Michael Lee Stallard is president of E Pluribus Partners, a leadership training and consulting firm based in Greenwich, Connecticut. He speaks and teaches at a wide variety of organizations, including Foote, Cone & Belding; Google; Johnson & Johnson; MD Anderson Cancer Center; NASA; and Scotiabank. Michael is the primary author of the book Fired Up or Burned Out: How to Reignite Your Team’s Passion, Creativity, and Productivity and the forthcoming book Connection Culture: The Competitive Advantage of Shared Identity, Empathy and Understanding. He writes the CEO Advisor column for and is a regular contributor to SmartBrief. Articles about his work have appeared in leadership periodicals worldwide. He is a faculty member of the Institute for Management Studies and Executive Development Partners. Prior to founding E Pluribus Partners, Michael was chief marketing officer for Morgan Stanley and Charles Schwab. Earlier in his career, he worked as an executive at Barclays and Texas Instruments. Michael has a BS in marketing from Illinois State University, an MBA from the University of Texas of the Permian Basin, and a JD from DePaul University College of Law.

How to Fix a Toxic Workplace (or Survive One) - Member/Subscriber Webinar

More than 70 million workers in the United States have reported that they either endure or actively hate their job. People are increasingly describing their workplace as a toxic environment, and the levels of negativity, pessimism, and cynicism are rising within many workplaces. Employees at every level believe their work environment is unhealthy, but they don’t know what to do to make things better.

Topic: How to Fix a Toxic Workplace (or Survive One)

Date: Monday, April 18, 2016

Time: 2:00 PM EST


About the Speaker:

Paul White

Paul White is a psychologist, author, speaker, and consultant who makes work relationships work. He has written articles for and been interviewed by Bloomberg Businessweek,,,, Fast Company,, Huffington Post LIVE, U.S. News & World Report, and Yahoo! Finance. Paul is the co-author of three books, including The 5 Languages of Appreciation in the Workplace (written with Gary Chapman, author of the number 1 New York Times bestseller The 5 Love Languages). The two also have developed a unique way for organizations to motivate employees that leads to increased job satisfaction, higher employee performance, and enhanced levels of trust. Their Motivating by Appreciation Inventory and Appreciation at Work training resources have been used by numerous corporations, colleges, universities, medical facilities, schools, nonprofit organizations, and government agencies.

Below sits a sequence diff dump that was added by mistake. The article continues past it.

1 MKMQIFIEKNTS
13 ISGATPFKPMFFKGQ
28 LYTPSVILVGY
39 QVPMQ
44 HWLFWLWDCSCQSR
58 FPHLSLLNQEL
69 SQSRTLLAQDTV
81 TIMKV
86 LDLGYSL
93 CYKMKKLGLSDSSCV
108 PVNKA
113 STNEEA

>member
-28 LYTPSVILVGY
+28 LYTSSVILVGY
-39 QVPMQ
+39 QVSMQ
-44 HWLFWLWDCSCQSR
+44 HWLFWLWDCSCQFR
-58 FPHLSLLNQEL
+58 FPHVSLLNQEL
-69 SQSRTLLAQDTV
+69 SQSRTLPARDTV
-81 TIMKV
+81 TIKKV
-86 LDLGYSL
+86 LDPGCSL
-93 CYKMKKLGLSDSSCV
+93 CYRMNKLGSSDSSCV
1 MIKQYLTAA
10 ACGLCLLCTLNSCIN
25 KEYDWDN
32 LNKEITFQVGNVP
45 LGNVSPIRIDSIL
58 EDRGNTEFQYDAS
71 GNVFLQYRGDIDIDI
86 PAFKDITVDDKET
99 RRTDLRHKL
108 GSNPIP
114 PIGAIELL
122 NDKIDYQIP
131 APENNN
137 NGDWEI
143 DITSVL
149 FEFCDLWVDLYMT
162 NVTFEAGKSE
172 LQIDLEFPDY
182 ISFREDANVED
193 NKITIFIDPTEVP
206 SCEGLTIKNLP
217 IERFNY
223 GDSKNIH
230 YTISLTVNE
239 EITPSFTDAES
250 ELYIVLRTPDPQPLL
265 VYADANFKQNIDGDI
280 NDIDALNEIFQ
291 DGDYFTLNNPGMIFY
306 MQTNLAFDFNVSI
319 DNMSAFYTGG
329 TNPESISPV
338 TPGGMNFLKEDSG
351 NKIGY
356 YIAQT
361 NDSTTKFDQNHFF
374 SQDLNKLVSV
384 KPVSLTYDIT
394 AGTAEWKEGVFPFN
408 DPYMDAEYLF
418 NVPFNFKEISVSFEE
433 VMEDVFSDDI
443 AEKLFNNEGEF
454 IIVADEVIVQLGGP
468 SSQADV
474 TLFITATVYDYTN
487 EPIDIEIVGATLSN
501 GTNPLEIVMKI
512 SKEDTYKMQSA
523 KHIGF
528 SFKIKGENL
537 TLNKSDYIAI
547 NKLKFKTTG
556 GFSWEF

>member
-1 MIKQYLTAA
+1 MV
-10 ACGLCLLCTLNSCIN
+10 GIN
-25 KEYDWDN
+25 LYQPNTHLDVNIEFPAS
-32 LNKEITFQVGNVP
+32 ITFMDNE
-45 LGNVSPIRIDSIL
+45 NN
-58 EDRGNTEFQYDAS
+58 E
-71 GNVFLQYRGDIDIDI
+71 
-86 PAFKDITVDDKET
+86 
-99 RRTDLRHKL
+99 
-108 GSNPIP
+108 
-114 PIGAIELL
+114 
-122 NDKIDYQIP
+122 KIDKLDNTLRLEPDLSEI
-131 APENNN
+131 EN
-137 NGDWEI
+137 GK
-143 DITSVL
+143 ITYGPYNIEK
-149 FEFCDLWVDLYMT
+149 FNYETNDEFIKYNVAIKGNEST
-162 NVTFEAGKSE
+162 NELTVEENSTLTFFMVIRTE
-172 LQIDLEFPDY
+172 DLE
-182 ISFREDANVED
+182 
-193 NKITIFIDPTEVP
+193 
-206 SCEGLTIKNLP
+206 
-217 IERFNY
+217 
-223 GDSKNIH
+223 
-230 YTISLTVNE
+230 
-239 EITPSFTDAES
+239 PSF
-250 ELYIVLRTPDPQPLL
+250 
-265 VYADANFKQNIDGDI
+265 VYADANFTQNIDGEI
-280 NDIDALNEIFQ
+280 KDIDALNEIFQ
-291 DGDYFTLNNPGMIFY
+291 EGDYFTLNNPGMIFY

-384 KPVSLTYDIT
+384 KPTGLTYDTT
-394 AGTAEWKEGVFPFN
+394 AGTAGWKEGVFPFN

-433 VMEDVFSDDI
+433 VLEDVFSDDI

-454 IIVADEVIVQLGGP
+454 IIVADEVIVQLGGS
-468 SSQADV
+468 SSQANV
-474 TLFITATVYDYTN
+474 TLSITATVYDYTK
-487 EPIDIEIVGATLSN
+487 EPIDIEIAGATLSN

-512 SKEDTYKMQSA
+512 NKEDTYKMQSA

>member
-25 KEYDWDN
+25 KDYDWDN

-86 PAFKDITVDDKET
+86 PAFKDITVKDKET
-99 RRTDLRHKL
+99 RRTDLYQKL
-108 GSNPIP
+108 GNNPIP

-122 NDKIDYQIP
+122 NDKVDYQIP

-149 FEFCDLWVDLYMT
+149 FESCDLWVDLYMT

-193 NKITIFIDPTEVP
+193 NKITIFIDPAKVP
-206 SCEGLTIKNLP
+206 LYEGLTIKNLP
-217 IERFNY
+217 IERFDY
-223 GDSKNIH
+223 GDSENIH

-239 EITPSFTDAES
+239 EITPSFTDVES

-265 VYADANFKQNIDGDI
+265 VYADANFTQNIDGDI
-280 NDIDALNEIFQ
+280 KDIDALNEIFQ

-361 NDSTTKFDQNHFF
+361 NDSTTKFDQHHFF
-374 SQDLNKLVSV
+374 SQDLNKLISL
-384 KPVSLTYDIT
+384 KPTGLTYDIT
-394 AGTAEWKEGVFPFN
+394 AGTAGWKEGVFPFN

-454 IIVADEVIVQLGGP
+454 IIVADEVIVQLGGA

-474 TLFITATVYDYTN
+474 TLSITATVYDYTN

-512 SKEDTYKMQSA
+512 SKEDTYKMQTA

Paul has improved numerous businesses, government agencies, and nonprofit organizations by helping them reduce the level of cynicism and negative communication within the workplace, eliminate supervisors’ frustration from not knowing how to effectively encourage their staff, and communicate authentic appreciation.

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Is Your Learning Technology Holding You Back?

We all know how quickly business moves, and technology changes even faster. Why then do so many organizations rely on outdated learning technology to support their business? Why do they use multiple LMSs from a variety of vendors across their global organization? According to Brandon Hall Group research, a “system that appears outdated” has been one of the top five reasons why companies want to switch their LMS providers for the past several years. Our research also indicates that large organizations, on average, have as many as four different LMSs.

Often, companies hold onto legacy technology or multiple systems for fear that a change would be too challenging and/or expensive. The truth is that old technology and extra systems may be costing your company far more time and money than you know.

Key takeaways include:

  • Challenges presented by outdated technology
  • Insights on business strategies for change
  • Best practices for selecting solutions for the future, not just today
  • A technology migration framework, highlighting both the risks and rewards in the migration process

Topic: Is Your Learning Technology Holding You Back?

Date: Thursday, Apr 21, 2016

Time: 12:00 p.m. CDT


About the Speaker:

David Wentworth, Principal Learning Analyst for Brandon Hall Group

Michelle Sullivan, Marketing Director for NetDimensions

Getting to know your Workforce via Predictive Analytics

Predictive analytics as applied to the workforce has mostly focused on determining when an employee might leave. However there are other uses of predictive analytics that can give insights to what will make employees more engaged, what affects their satisfaction, and how changes to policies might impact morale, for example.

Participants of this webinar will:

  • See how predictive analytics have been used in the past, and how they are changing